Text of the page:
Gaudreau is leading the league in goals with 36 and is second in points with 70. He has helped Dubuque, a first-year expansion team, clinch first place in the Western Conference of the USHL, a junior league featuring mostly 17- to 19-year-olds who have committed to play Division I collegiate ice hockey.
"I can't say enough good things about him," said Dubuque coach Jim Montgomery, a former NHL player who spent two seasons with the Flyers. "He has skill, and he has will. When you combine those two things, that's when you have a special hockey player."
Like most USHL players, Gaudreau lives with a host family. He attends Dubuque High School as a senior with seven of his teammates.
"It's a public school, so I get to wear whatever I want," said Gaudreau, who spent his first three years at Gloucester Catholic.
If Dubuque is eliminated from the playoffs in the early rounds, Gaudreau said, he hopes to return to Gloucester Catholic and graduate with his old classmates. But if the Fighting Saints, who have a 36-12 record and are tied for second in the league with 80 points, advance deep into the tournament in May, he might not have time.
Gaudreau is 5-foot-9 and 150 pounds. That's small by USHL standards, but it's reflective of his growth in the last year. He was about 5-foot-6 and around 130 pounds during his junior season at Gloucester Catholic.
Gaudreau said he has heard doubts about his ability to compete because of his size his entire career.
"I try not to listen to it, but it does motivate me," Gaudreau said. "I try to use it in a positive way, like I want to show people that I can do it."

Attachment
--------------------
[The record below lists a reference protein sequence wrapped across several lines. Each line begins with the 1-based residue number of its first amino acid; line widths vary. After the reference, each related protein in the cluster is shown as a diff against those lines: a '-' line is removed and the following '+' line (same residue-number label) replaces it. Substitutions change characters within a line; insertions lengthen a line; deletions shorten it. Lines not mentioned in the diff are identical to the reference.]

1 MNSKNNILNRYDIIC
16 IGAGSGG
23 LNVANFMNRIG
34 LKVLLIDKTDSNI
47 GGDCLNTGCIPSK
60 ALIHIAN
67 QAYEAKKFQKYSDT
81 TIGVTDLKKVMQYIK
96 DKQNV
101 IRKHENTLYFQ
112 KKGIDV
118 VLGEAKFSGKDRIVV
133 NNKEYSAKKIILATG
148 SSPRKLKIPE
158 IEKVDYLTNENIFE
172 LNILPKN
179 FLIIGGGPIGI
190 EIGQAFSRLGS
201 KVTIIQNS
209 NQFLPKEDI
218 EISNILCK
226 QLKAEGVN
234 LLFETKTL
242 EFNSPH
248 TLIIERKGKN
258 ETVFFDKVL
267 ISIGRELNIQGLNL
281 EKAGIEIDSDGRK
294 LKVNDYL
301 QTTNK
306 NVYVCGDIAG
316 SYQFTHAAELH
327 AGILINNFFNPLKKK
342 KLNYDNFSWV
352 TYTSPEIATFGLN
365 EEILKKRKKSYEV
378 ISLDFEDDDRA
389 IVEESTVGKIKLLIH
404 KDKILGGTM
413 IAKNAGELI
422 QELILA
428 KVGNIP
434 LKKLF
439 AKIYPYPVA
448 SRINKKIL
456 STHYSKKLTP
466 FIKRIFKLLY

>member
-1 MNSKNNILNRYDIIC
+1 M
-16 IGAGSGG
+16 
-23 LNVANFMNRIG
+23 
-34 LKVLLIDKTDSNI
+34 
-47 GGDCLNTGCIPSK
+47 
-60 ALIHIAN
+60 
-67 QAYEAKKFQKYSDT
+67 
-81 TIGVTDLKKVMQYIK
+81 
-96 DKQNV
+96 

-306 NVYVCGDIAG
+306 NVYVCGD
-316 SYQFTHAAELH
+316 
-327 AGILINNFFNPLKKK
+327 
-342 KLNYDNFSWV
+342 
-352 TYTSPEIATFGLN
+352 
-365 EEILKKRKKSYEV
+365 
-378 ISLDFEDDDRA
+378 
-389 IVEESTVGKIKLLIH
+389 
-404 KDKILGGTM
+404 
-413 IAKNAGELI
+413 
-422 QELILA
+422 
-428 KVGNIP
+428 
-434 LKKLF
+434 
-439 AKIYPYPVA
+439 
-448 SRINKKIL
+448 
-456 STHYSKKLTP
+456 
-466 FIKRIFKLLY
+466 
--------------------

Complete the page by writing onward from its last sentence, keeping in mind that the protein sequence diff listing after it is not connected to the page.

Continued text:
Gaudreau said he has worked hard to gain weight and improve his strength. He said his hosts, Mike and Erin Bierer, make sure he has plenty to eat.
"Mr. Bierer does the cooking, and he's always giving me extras because he knows I'm trying to gain weight," Gaudreau said.
Montgomery said Gaudreau has been a revelation in his ability to excel at his size.
"The thing that's really surprised me is how well he protects the puck," Montgomery said. "He's like [Chicago Blackhawks star] Patrick Kane. He's always going east to west, and he makes people miss so much they're always off balance."
Gaudreau was named USHL offensive player of the week for the second time this season on March 21. He collected seven points (four goals, three assists) that week to lead the Saints to three victories and a playoff berth.
Gaudreau also is second in the league in three-star points with 69, and has been named a first, second, or third star in a league-high 17 games.
"John scores a lot of goals in tough areas, close to the net," Montgomery said. "His timing and anticipation are impeccable."
Gaudreau is entering a crucial phase in his development. Next season, he will either return to Dubuque for a second season in the USHL or play at Northeastern University, a Division I program in Boston that has offered him a scholarship.
Gaudreau also is on the NHL watch list as a potential selection in the June draft. Any team that selects him would own his rights for four years.
Gloucester Catholic coach Guy Gaudreau, John's father, said officials from the NHL's Atlanta Thrashers have been to several of his son's games and expressed an interest in drafting him.
"It's every kid's dream to get drafted," Gaudreau said.
Montgomery believes that Gaudreau can reach the highest levels of the sport.
"I think John Gaudreau can play in the NHL," Montgomery said. "He has to get bigger and stronger, and he has to get with a coach and in a system that fits his style of play. But he has the skill and the will to climb the ladder."
Contact staff writer Phil Anastasia at 856-779-3223